STATISITCS

MTT and NRU tests results calculated and evaluated with Microsoft Office Excel Programme. Data were analyzed by one-way ANOVA Dunnett t-test and expressed as mean±SE. The level of statistical significance was set at p0.05, and all analyses were performed using the statistical package SPSS version 17.0 for Windows (SPSS Inc., Chicago, IL).

RESULTS

Cytotoxicity results

The IC50 values of benomyl and carbendazim in the NRK52E and SH-SY5Y cells were calculated via MTT. IC50 values of benomyl on NRK52E and SH-SY5Y cells were 25,78μM and 108,7μM. IC50 values of carbendazim on NRK52E and SH-SY5Y cells were 1619,47μM and 201,27μM (Figure 1). % inhibition values with NRU assay were shown in figure 2.
 
Figure 1: % inhibition values of benomyl and carbendazim on SH-SY5Y and NRK52E cells with MTT. A) Benomyl on SH-SY5Y cells; B) Carbendazim on SH-SY5Y cells; C) Benomyl on NRK52E cells; D) Carbendazim on NRK52E cells.
 
Figure 2: % inhibition values of benomyl and carbendazim on SH-SY5Y and NRK52E cells with NRU. A) Benomyl on SH-SY5Y cells; B) Carbendazim on SH-SY5Y cells; C) Benomyl on NRK52E cells; D) Carbendazim on NRK52E cells.

Genotoxicity results

The tail intensity parameters were evaluated from the comet test, after exposure of benomyl and carbendazim on SH-SY5Y and NRK52 cells. In SH-SY5Y cells, benomyl incresed DNA damage in 30 and 60µM dose groups compared to control (p<0.05). There were no significant difference between groups in NRK cells. There were no significant difference between gruops with carbendazim exposure in SH-SY5Y cells, however in NRK cells DNA damage significantly increased with dose dependent (p<0.05) (Table 3 and 4).
 

SH-SY5Y

P Value

NRK

P Value

Groups

Mean ±SD

 

Groups

Mean ±SD

 

Control

3,774±0,632

 

Control

4,184±0,377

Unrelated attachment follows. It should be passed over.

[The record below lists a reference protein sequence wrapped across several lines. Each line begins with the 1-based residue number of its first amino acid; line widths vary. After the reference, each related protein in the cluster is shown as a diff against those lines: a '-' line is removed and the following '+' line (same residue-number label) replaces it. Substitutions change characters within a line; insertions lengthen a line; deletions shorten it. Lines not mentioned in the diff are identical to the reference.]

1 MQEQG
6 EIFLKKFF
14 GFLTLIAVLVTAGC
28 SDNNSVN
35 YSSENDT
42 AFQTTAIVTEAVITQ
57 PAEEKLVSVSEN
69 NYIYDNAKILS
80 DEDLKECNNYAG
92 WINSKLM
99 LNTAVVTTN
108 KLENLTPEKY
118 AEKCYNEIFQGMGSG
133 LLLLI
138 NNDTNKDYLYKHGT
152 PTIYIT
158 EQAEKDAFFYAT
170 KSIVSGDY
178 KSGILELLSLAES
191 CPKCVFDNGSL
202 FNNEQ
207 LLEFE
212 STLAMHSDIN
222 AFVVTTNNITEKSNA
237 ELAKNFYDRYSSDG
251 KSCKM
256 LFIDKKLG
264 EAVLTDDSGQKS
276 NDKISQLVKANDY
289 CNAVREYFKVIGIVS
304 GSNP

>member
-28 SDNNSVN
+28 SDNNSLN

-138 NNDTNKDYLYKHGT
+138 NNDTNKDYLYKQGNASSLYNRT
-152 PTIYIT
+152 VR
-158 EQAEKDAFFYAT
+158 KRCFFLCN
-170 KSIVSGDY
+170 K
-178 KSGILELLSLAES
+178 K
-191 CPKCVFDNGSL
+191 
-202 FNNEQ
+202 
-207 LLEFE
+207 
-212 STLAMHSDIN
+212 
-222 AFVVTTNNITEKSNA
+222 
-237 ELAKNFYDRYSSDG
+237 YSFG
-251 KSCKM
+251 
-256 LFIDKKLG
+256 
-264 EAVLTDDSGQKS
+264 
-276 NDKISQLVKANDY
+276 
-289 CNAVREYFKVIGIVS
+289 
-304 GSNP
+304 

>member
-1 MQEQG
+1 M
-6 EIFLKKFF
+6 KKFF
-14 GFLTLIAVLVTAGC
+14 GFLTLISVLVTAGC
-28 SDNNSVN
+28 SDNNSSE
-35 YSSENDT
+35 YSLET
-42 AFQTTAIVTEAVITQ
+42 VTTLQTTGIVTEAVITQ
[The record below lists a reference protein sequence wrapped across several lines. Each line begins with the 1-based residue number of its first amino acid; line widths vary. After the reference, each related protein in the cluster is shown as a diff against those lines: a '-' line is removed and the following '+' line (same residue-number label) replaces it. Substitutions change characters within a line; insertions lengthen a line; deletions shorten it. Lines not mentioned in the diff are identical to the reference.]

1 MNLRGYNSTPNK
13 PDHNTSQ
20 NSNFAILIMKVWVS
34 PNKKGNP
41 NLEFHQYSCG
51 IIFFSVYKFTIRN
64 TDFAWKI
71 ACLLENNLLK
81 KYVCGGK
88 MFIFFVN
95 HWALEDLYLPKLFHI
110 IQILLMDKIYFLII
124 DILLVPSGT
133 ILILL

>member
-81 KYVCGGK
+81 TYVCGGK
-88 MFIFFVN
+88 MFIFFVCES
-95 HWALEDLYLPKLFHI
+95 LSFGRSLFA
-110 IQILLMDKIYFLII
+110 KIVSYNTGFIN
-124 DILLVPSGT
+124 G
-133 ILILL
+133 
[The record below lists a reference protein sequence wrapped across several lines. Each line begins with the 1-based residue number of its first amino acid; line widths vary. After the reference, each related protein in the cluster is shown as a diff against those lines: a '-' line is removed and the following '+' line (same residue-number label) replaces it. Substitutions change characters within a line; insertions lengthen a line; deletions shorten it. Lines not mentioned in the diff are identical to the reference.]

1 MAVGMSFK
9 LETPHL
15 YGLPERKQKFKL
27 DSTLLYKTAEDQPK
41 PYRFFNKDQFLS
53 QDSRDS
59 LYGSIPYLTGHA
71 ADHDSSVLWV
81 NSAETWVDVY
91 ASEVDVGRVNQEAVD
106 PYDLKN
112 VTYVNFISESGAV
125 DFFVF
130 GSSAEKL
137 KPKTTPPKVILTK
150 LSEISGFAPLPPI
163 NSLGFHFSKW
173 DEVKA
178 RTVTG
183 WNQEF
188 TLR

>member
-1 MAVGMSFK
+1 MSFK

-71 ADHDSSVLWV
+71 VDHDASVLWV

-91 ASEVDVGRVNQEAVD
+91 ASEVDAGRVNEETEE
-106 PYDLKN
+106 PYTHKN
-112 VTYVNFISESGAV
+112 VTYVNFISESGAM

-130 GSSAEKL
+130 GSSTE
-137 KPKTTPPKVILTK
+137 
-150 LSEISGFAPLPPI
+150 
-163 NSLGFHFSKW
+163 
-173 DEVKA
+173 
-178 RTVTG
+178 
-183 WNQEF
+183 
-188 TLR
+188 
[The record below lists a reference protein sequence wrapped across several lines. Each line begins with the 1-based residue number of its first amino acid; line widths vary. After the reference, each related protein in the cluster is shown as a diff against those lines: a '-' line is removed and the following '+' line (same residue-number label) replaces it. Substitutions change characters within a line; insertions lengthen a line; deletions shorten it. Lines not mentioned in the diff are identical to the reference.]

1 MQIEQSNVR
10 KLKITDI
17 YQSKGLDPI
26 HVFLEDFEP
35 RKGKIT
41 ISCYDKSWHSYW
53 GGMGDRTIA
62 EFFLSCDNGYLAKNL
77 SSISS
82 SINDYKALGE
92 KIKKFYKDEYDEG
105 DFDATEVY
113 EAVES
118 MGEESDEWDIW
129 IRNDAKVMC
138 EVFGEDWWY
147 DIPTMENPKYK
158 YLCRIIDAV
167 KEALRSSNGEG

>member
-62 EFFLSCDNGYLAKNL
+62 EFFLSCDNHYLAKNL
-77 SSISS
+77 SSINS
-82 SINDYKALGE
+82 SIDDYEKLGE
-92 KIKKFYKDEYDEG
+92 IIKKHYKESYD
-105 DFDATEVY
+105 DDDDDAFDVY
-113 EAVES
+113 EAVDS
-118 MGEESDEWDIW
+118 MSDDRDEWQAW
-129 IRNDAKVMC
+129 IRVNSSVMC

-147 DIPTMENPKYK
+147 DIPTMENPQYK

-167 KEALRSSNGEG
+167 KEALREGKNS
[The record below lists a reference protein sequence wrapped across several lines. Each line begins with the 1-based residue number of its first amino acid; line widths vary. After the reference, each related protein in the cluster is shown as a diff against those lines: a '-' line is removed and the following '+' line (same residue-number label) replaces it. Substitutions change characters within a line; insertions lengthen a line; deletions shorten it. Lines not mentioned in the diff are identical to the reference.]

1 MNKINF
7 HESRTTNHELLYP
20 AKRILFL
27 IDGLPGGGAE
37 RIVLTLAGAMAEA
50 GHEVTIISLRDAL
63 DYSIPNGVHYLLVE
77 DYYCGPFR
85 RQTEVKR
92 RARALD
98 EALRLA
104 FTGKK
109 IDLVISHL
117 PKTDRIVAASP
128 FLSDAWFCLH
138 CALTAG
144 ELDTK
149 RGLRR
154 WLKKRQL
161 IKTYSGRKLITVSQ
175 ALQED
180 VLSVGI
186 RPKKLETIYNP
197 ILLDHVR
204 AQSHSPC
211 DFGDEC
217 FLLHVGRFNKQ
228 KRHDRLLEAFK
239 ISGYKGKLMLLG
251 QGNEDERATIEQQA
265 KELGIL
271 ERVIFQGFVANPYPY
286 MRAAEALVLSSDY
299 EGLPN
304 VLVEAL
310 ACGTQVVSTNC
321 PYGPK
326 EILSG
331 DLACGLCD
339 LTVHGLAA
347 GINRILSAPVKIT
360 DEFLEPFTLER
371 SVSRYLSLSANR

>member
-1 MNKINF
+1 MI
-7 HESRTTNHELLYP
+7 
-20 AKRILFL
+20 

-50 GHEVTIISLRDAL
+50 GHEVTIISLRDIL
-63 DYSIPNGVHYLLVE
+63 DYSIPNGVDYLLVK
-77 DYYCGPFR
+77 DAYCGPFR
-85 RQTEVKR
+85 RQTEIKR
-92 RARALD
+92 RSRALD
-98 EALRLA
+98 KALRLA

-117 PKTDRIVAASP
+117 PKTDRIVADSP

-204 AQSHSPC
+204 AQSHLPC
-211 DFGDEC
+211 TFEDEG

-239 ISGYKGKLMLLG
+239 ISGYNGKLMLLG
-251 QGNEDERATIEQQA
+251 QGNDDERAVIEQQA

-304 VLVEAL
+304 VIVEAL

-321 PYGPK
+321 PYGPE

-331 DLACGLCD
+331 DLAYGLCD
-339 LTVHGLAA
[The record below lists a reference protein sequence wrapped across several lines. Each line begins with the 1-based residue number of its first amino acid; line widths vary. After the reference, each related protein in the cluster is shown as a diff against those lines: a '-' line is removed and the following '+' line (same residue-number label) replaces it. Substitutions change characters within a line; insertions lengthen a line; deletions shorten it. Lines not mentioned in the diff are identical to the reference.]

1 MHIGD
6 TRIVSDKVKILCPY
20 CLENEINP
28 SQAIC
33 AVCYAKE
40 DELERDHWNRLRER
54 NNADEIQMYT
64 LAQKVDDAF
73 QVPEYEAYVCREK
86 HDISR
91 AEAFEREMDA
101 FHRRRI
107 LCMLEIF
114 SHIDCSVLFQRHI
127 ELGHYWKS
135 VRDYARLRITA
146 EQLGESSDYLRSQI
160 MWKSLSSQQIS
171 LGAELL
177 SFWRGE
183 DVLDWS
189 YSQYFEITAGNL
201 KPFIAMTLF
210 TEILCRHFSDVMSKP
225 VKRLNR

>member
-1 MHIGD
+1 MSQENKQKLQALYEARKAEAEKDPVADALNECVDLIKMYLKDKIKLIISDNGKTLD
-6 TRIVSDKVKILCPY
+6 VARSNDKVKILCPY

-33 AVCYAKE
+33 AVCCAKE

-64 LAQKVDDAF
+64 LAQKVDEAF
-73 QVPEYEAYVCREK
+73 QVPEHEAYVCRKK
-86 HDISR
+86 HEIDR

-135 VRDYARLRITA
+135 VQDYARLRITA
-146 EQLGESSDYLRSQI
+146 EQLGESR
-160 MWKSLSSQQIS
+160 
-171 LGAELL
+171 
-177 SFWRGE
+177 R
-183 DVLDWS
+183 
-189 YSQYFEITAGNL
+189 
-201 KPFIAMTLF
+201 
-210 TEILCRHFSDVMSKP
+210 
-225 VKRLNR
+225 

7,5µM

3,191±0,607

>0,05

1,25µM

5,291±0,617

>0,05

15µM

4,712±1,372

>0,05

2,5µM

5,669±0,364

>0,05

30µM

5,2349±0,522

<0,05*

5µM

4,959±0,950

>0,05

60µM

6,306±0,344

<0,05*

10µM

3,514±0,238

>0,05

Table 3: Tail intensity values of Benomyl on SH-SY5Y and NRK cells.

Note: *significantly increased compared to control group.

SH-SY5Y

P Value

NRK

P Value

Groups

Mean±SD

 

Groups

Mean±SD

 

Control

3,774±0,632

 

Control

6,467±0,336

 

12,5µM

4,235±1,393

>0,05

112,5µM

8,926±1,230

<0,05*

25µM

3,869±0,772

>0,05

225µM

9,787±0,604

<0,05*

50µM

5,224±0,683

>0,05

450µM

12,45±0,932

<0,05*

100µM

5,260±1,453

>0,05

900µM

12,19±0,219

<0,05*

Table 4: Tail intensity values of Carbendazim on SH-SY5Y and NRK cells.

Note: *significantly increased compared to control group.

DISCUSSION

The benzimidazole pesticides benomyl and its main metabolite carbendazim, are fungicides that target to microtubules and inhibit microtubule asssembly and perturbing microtubule formation so this resulted with chromosomal assemble disruptions. It has been reported that carbendazim inhibit mitosis by disrupting the polymerization of mammalian tubulin into microtubules and arrest the cell cycle at the G2/M phase in turn induce apoptosis. Benomyl and carbendazim are worldwide used antifungal pesticides. It has been shown in different studies that benomyl and carbendazim cytotoxic effects on pancreas, prostate, colon and breast tissues. And also carbendazim have role on immun system deregulation [18-20].